US livestock producers could soon become the most criminalized food producers in the world with major convictions for minor violations.

NAIS, when mandatory, as proposed by USDA, will require 100 percent computer documentation of stock movement at the sole expense of livestock owners. In a three year period the total NAIS computer entry numbers in the USA will more than eclipse the number of all people living on planet earth. The whopping magnitude of this federal numbering burden will require a giant increase in USDA employees, facilities and, of course, IES will explode with new “clients.” All costs–of both compliance and enforcement–will, of course, be charged to the tax paying consumer.

Every livestock producer should study the surly details of NAIS. So far, over 90 percent of US livestock producers are refusing to enroll their property in NAIS.

Livestock owners and all US citizens should oppose NAIS now, rather than after it has become scurrilously mandatory.

Animal owners and consumer advocates who have been leading the opposition to the proposed federal NAIS program believe that time is running out. To protect family farms and the availability of US grown foods, they are asking everyone to beseech their US Congressmen and Senators. State your sincere opposition of NAIS and other extreme so called “food safety” bills that will most certainly cause unnecessary and extravagant enforcements.

For more information

Australian ear tag case:

Cornell Agriculture Law:

APHIS’ Investigative and Enforcement Services

Please take less than 8 minutes to digest this video prepared by R-CALF USA and presented by CEO Bill Bullard.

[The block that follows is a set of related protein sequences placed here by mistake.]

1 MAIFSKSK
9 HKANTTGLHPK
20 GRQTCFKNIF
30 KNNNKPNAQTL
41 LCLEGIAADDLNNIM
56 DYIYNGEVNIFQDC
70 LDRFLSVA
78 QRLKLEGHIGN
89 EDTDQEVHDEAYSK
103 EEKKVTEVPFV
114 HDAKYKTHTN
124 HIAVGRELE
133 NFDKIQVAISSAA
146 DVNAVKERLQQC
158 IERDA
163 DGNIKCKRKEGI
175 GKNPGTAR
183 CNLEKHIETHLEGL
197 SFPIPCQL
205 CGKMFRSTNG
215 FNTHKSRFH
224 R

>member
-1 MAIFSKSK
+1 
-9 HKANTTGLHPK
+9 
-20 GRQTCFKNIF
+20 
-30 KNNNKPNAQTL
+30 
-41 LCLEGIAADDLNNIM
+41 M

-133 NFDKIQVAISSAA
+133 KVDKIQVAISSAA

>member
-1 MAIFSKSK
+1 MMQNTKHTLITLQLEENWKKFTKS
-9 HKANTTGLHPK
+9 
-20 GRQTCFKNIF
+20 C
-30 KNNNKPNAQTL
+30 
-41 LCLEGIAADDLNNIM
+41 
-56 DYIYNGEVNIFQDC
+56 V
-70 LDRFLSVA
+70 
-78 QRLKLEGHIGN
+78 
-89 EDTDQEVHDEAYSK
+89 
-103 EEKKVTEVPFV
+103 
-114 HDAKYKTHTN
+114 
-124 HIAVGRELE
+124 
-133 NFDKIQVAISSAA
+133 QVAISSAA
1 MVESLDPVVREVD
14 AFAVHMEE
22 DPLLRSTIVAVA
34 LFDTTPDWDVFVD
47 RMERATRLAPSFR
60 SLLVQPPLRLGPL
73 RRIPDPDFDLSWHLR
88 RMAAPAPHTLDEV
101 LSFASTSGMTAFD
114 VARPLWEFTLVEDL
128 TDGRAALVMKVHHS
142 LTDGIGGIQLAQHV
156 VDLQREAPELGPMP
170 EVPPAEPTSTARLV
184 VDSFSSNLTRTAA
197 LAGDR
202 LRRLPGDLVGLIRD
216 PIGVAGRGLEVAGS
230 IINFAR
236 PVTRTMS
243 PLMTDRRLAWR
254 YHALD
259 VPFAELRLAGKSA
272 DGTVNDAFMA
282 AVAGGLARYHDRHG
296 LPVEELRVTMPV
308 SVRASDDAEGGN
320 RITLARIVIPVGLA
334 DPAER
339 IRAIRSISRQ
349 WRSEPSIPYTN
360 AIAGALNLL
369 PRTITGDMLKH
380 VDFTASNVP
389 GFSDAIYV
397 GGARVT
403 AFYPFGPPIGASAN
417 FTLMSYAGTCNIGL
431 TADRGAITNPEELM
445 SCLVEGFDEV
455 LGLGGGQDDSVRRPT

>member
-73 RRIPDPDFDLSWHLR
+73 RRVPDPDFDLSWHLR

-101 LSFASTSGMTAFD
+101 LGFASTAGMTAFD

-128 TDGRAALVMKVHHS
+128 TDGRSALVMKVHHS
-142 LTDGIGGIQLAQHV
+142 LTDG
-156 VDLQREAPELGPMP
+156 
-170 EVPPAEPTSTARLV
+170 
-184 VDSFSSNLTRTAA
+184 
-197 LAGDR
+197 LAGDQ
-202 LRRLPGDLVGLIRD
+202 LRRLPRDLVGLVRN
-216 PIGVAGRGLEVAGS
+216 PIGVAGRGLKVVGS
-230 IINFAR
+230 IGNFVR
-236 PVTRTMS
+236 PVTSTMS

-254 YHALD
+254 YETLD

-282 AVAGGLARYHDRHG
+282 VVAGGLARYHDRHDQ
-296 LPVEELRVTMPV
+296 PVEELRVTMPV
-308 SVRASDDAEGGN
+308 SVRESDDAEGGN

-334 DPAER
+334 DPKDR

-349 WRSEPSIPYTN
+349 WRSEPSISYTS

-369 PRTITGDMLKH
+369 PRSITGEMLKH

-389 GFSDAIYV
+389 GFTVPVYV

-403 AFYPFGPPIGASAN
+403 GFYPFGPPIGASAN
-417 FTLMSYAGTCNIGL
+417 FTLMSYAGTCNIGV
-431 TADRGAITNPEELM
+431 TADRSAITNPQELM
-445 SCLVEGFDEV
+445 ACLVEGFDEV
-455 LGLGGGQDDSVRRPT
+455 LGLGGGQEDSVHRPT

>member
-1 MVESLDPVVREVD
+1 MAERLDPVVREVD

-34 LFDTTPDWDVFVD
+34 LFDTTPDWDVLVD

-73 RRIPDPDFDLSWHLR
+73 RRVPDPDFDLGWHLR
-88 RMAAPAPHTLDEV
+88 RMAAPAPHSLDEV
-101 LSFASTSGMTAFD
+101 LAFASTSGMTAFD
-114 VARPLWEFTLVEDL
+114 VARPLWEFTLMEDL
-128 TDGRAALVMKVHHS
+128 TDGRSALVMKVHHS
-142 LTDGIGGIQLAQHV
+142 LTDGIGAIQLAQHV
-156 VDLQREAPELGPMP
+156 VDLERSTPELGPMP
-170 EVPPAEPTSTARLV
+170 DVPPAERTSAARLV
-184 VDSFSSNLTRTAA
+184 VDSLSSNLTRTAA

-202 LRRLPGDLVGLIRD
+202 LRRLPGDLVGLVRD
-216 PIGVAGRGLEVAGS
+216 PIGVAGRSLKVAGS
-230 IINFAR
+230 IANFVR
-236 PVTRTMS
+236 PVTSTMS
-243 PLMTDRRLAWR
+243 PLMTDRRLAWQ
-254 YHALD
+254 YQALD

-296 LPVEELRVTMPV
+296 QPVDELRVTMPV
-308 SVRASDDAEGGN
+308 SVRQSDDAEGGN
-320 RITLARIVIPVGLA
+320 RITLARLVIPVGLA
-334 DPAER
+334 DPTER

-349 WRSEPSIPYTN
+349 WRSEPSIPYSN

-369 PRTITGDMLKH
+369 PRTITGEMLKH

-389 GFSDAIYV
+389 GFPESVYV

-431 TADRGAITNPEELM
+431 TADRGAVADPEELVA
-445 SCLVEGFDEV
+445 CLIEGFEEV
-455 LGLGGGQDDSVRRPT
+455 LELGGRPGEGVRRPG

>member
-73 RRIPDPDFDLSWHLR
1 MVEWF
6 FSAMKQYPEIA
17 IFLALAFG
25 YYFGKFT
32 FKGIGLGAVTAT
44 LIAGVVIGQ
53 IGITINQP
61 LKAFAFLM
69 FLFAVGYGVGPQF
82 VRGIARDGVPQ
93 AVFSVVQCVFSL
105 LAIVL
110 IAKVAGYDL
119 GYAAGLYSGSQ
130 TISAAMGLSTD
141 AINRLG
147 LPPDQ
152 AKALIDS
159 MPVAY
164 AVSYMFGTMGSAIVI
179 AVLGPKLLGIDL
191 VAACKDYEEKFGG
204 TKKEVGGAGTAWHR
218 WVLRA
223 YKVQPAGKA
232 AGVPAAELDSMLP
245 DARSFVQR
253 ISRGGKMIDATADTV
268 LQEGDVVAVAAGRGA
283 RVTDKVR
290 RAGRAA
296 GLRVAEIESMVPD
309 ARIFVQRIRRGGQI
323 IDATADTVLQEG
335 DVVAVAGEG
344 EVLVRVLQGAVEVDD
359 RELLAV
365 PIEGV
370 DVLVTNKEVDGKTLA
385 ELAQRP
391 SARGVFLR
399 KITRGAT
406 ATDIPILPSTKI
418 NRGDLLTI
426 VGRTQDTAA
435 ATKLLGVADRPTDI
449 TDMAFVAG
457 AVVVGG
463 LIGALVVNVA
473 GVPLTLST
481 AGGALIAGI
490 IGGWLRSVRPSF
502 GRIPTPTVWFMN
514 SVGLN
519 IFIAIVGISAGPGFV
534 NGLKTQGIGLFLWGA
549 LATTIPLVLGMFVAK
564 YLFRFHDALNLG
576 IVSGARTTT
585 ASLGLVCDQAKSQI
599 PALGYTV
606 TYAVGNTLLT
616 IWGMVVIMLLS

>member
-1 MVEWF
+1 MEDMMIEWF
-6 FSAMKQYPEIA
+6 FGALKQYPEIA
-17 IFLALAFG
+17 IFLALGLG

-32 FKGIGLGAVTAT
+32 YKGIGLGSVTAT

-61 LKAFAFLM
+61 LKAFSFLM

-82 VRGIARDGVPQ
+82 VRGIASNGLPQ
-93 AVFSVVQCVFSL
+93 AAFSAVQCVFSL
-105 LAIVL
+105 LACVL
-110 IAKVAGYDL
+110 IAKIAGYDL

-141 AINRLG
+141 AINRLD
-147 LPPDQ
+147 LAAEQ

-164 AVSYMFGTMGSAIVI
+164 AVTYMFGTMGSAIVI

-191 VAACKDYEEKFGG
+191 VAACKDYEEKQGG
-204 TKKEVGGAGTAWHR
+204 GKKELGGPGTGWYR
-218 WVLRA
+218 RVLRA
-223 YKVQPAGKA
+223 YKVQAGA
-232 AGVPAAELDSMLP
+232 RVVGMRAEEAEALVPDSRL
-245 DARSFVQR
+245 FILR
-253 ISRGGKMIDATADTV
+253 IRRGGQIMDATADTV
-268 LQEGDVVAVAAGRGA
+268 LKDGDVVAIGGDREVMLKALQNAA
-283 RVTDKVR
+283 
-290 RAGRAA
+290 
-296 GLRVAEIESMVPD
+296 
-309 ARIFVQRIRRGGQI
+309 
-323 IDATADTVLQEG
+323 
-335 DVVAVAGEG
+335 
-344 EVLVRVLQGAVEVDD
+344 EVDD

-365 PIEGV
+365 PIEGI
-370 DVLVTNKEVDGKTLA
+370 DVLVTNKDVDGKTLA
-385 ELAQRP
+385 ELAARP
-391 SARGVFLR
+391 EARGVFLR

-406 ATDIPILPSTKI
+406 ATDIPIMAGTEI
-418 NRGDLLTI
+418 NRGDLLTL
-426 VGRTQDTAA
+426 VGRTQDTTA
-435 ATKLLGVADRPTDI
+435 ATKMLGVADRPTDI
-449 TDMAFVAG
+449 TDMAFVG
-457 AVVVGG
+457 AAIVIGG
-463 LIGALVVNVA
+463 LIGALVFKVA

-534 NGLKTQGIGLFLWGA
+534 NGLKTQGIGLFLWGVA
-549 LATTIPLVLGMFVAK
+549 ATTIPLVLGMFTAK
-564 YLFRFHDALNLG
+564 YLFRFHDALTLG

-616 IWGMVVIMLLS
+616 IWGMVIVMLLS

Cattle producers are fighting for their lives to protect themselves and their families from the devastating costs, flawed duress, over-kill and destructive enforcement fees of NAIS. Please view and consider the unprecedented financial gut-shot NAIS will be to all USA livestock producers. With NAIS all will be sentenced guilty until proven otherwise, as USDA crushes forward like a lion fighting over fresh kill. Please call your elected regulators and request mercy.

R CALF Explains Why NAIS is Flawed

On April 15, Agriculture Secretary Tom Vilsack held a roundtable discussion on the controversial National Animal Identification System (NAIS). He had invited 29 organizations, and I had the opportunity to represent the Western Organization of Resource Councils (WORC).

Secretary Vilsack opened by explaining that he was getting pressure from Congress, which is considering, apparently, cutting off the funding for NAIS unless the livestock industry works out a consensus to have better voluntary participation. I probably was not the only one in the room wondering: “And this is a bad thing?” He went on to mention that NAIS is becoming a requirement for international trade since all of our major competitors have NAIS type traceability systems.

I challenged this international market requirement, pointing out that last fall, when I delivered my calves, the buyer wanted source and age identification, which I gladly and easily provided. For the relatively small percentage of beef that we export, compared to our domestic market, a private system between buyers and sellers can work very well. Besides, I pointed out that country-of-origin labeling (COOL) is a marketing program and USDA had to be dragged kicking and screaming to the table. So why is USDA so obsessed with NAIS?